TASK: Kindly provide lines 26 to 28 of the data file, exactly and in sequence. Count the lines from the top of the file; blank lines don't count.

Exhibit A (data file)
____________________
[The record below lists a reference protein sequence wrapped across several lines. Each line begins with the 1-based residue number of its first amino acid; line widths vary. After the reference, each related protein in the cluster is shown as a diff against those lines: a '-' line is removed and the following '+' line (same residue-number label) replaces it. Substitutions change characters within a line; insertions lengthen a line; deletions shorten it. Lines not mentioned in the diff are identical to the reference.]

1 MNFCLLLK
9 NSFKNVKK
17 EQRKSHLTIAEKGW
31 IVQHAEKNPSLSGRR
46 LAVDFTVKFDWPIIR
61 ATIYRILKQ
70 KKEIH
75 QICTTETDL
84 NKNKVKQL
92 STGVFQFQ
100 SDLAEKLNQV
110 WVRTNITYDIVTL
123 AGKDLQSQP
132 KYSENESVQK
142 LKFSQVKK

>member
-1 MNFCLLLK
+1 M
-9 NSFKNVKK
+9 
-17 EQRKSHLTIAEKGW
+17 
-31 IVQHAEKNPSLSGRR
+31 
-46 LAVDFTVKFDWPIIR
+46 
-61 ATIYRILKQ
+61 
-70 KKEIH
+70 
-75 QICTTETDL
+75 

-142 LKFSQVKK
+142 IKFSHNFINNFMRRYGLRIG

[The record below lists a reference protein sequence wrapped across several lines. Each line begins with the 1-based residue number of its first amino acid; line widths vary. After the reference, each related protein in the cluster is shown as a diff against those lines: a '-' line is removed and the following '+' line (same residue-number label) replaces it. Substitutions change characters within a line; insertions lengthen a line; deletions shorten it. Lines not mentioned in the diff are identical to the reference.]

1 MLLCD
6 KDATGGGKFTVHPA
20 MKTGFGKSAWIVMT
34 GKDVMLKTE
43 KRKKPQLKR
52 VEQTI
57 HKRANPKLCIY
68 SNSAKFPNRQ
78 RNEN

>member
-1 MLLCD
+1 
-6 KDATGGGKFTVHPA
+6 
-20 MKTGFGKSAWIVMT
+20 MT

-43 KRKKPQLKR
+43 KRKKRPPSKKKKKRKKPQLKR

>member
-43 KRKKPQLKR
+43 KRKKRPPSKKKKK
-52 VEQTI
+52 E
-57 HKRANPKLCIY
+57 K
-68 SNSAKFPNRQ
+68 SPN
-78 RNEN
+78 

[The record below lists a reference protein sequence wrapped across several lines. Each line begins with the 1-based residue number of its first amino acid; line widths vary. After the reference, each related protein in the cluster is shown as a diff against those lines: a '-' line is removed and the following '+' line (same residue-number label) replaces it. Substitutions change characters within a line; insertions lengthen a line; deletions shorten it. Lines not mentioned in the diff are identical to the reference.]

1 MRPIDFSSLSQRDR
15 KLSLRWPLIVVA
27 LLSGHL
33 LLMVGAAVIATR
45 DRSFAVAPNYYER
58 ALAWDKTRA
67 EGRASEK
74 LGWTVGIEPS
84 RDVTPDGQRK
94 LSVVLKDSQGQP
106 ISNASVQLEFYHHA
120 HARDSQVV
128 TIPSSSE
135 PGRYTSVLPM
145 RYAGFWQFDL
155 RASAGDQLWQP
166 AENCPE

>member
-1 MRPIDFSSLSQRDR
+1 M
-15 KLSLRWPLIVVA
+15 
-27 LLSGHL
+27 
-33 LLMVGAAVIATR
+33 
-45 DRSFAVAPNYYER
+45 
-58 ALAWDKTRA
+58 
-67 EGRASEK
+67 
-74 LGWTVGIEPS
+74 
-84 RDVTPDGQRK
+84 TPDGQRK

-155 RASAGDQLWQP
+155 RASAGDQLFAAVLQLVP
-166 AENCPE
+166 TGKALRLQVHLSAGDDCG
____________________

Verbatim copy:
-46 LAVDFTVKFDWPIIR
+46 
-61 ATIYRILKQ